The route will continue to the top of Fargate, in front of the Town Hall, where a tall granite obelisk called the Jubilee Monolith once stood. This was taken down in 1905 and replaced with a monument to Queen Victoria that was itself removed in 1930 and now resides in Endcliffe Park.
"At the monolith they used to have public gatherings, I believe on a Saturday, where various trade unionists and socialists would come to address the public," says Alison. "There are a few accounts of Carpenter participating in those."
The spot has another, less cerebral connection too.
"There used to be an event called the Naked Races, which was basically fit young steelworkers racing down Fargate wearing not much more than plimsolls and a sort of loincloth to protect their modesty. He'd come down and have a look."
The walk will visit '11 or 12' spots, recalling the Wentworth Café on Holly Street - "A socialist meeting place in the 1880s and 90s" - and the Commonwealth Café on Scotland Street where the Sheffield Socialist Society, instigated by Carpenter in 1886, was based. The latter attracted important speakers such as Annie Besant, the birth control campaigner, and anarchist Peter Kropotkin.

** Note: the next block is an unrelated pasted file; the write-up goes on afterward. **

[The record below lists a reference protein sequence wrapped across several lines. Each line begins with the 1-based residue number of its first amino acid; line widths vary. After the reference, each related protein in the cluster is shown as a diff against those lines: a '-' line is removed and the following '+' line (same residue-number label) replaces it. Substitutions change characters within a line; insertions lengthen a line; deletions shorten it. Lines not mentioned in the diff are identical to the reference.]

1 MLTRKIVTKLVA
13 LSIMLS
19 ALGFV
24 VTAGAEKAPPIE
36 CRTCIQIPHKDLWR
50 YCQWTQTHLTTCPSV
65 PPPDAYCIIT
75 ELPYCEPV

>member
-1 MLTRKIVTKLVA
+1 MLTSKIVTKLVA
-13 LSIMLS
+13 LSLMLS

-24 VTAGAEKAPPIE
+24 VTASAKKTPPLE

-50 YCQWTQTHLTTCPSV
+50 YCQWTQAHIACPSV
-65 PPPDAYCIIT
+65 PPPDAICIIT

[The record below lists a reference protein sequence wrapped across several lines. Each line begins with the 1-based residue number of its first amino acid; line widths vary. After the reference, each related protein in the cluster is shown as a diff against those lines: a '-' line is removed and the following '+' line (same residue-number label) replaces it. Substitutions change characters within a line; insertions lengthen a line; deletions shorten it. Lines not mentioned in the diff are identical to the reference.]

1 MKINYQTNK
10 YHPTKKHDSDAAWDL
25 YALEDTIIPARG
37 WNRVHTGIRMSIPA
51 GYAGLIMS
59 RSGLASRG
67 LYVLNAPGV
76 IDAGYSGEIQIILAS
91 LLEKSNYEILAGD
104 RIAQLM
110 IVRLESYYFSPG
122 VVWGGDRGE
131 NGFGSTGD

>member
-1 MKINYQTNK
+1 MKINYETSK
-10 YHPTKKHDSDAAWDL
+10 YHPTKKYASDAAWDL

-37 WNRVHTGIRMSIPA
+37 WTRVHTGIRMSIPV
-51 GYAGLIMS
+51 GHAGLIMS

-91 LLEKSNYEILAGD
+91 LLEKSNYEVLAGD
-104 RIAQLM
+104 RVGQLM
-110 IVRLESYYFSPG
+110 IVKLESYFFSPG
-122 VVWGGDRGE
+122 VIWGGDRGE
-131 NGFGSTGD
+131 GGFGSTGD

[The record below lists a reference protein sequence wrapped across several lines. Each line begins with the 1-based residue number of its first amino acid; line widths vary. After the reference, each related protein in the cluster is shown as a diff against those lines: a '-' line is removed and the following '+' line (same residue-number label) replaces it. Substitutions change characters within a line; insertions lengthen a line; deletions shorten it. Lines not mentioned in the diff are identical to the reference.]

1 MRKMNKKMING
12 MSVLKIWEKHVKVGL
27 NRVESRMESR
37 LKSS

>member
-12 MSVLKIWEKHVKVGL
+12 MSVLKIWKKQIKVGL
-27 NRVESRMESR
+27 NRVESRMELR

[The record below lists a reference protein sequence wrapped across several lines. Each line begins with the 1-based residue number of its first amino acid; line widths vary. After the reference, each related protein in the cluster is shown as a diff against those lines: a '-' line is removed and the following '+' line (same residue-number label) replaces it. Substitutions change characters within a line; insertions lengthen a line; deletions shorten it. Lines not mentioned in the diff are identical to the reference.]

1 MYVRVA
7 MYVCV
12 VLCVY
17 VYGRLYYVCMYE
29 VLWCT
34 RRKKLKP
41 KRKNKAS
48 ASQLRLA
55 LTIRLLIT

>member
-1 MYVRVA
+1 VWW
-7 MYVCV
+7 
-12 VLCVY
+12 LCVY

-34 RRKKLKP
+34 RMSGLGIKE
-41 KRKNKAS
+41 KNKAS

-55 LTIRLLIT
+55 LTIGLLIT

Alison has been interested in Carpenter 'for a very long time'.
"When I was at university in the 80s I heard about him - and that wasn't here, that was in Sussex. I just picked up bits about him and then Sheila Rowbotham wrote the fabulous definitive biography. I read that and then the Friends of Edward Carpenter approached me about doing a walk. Initially, students were involved in it, and then I took it over to finish it off."
The walk has become a 'really big project', she says. "We're adding to it all the time."
Carpenter's memory has endured largely because he left a substantial archive consisting of thousands of papers, books and pamphlets. His writings included Towards Democracy, which dwelled on freedom and equality, and the socialist marching hymn England Arise.
"More ordinary, working-class people who were part of the same movement wouldn't have left behind all of that documentation," says Alison. "He was moneyed and educated and had access to that world."
Carpenter managed to avoid scandal in the era of Oscar Wilde's imprisonment for 'gross indecency', despite writing about homosexuality and making no secret of his relationship with George Merrill.